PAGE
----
Texas Instruments (TI) develops semiconductor and computer technology, and is one of the largest manufacturers of those products in the world. The company was founded in 1951 by Cecil H. Green, J. Erik Jonsson, Eugene McDermott, and Patrick E. Haggerty after the reorganization of the Geophysical Service company, and is now headquartered in Dallas, Texas in the United States.
They are a long-time leader in innovation in technology, including being the first company to produce the silicon transistor and integrated circuit that power almost all modern electronics, as well as releasing the first four-function handheld calculator in 1967, jointly releasing the first portable calculator dubbed the Pocketronic with Canon in 1970, and releasing the first commercially portable calculator the TI-2500 Datamath in 1972.
The TI graphing calculator has changed dramatically since Texas Instruments introduced the TI-81 in 1990. The calculator not only boasts several new features and functionality, but has radically changed in its appearance and greatly improved its existing features and functionality. TI has also targeted their graphing calculators for specific segments of the school population, including middle school, high school and college, and advanced math and science.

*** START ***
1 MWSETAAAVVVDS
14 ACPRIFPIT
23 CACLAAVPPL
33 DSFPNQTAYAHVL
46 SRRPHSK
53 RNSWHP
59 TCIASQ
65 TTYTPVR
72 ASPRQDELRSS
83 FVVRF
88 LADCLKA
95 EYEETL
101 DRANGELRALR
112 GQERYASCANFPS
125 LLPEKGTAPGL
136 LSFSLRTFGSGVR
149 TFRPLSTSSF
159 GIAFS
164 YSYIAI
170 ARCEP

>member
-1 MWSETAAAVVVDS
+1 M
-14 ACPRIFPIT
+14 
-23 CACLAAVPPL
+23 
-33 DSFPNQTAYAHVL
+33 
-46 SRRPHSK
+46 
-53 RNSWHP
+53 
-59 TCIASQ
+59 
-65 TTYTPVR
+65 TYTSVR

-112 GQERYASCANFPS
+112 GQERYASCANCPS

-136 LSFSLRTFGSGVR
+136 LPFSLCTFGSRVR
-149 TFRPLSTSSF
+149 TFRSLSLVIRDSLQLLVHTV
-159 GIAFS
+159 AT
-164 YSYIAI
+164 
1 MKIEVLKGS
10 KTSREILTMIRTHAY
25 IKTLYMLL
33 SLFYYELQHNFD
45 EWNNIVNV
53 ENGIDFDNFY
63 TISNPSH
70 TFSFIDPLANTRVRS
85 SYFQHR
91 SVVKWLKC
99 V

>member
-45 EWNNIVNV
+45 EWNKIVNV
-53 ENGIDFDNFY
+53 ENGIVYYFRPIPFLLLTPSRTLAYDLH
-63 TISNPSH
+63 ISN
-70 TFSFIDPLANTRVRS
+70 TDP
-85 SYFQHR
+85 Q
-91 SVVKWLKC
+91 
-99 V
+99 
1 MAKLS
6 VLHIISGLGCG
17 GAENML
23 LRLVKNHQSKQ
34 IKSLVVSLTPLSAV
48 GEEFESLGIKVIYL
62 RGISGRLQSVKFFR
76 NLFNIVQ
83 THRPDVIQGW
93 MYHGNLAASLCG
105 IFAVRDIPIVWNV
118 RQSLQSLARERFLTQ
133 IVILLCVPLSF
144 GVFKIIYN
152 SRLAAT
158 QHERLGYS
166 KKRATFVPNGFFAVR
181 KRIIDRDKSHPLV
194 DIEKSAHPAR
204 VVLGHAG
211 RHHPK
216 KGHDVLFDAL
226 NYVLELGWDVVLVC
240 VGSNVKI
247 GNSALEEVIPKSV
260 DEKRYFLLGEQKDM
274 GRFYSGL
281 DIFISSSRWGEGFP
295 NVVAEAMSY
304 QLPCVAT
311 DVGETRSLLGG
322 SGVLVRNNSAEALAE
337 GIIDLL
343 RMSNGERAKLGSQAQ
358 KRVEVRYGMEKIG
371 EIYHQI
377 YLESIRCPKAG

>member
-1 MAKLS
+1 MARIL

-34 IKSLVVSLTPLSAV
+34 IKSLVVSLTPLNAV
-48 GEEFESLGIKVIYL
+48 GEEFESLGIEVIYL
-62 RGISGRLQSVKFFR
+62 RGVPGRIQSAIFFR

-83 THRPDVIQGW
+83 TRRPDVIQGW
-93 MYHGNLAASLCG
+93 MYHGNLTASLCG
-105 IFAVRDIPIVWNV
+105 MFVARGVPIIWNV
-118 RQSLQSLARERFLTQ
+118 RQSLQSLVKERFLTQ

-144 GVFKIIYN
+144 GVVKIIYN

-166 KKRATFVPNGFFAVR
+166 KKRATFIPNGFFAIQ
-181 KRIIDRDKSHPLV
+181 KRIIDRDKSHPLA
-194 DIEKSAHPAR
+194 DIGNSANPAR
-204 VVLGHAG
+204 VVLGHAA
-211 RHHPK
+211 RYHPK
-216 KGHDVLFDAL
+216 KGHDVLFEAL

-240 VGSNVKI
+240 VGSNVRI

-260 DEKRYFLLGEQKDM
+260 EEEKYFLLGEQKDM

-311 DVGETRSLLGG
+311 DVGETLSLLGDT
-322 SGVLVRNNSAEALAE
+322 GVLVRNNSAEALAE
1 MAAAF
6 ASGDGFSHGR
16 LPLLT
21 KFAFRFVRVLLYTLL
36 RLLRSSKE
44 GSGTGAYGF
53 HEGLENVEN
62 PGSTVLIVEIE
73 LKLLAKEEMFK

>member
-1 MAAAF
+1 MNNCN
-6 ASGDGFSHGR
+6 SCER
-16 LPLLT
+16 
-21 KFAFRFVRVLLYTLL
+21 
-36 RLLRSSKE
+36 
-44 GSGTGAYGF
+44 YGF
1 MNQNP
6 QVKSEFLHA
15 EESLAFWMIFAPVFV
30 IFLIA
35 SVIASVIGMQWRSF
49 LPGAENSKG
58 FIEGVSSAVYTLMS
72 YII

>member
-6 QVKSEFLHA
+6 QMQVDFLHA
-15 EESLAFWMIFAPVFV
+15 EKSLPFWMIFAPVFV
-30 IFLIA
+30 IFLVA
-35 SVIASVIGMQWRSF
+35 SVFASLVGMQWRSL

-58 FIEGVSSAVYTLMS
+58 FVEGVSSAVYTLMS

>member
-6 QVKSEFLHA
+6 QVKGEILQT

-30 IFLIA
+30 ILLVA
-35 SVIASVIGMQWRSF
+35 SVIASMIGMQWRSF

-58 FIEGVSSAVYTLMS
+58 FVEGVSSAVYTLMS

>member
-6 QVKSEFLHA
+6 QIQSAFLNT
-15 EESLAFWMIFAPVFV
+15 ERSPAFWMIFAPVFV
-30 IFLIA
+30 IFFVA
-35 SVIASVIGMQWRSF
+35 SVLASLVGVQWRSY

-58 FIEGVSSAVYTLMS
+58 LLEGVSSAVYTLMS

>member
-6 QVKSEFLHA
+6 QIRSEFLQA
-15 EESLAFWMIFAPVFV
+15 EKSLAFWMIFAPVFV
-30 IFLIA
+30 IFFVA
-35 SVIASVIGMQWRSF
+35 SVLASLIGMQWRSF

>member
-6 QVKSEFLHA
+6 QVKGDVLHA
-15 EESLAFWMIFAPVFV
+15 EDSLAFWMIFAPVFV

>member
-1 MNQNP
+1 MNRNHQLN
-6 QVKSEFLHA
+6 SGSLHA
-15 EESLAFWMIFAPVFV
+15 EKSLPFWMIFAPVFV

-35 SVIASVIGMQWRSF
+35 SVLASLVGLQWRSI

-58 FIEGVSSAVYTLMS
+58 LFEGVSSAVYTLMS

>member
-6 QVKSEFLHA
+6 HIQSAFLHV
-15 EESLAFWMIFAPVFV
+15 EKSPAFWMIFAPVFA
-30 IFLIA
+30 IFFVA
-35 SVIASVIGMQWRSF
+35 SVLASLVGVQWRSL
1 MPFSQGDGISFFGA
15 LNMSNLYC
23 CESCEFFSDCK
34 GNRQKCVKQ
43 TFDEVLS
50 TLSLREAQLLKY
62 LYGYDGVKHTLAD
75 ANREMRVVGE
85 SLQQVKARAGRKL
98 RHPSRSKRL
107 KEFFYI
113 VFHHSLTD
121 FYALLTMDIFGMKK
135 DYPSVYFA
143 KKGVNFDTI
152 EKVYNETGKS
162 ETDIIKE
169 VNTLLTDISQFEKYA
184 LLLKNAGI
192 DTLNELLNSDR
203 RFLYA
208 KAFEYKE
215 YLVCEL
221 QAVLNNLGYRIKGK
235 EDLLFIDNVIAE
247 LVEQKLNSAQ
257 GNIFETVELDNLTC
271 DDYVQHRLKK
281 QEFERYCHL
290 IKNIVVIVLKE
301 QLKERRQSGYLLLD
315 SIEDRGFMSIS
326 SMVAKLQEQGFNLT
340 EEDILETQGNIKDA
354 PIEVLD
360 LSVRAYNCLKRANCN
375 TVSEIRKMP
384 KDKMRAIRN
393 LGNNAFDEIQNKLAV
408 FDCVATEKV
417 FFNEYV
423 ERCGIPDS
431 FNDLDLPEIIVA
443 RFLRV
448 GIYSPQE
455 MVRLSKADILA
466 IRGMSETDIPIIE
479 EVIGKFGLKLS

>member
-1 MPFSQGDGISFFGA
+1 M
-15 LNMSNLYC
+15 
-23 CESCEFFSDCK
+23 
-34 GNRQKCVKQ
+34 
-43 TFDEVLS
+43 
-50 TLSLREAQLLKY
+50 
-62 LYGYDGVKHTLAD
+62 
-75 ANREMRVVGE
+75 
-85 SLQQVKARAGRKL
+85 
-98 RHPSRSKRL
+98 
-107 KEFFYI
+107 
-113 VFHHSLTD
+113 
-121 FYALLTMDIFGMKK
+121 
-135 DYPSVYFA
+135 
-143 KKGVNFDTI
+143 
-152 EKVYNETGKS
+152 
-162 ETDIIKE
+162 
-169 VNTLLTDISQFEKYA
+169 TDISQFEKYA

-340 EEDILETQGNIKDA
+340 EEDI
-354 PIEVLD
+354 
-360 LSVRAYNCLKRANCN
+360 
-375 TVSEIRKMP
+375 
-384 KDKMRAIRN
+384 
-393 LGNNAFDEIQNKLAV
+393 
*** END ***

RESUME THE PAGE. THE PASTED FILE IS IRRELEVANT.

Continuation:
This also led to the release of other classroom technologies by Texas Instruments, most notably the Calculator-Based Laboratory (CBL) and Calculator-Based Ranger (CBR), which work alongside of the graphing calculator. These devices allow students to run experiments while taking measurements of everyday events, such as temperature, movement, and pressure, and to perform related mathematical analysis on their calculator. They bring to life the process of learning, and help students to see the real-world value of math and science.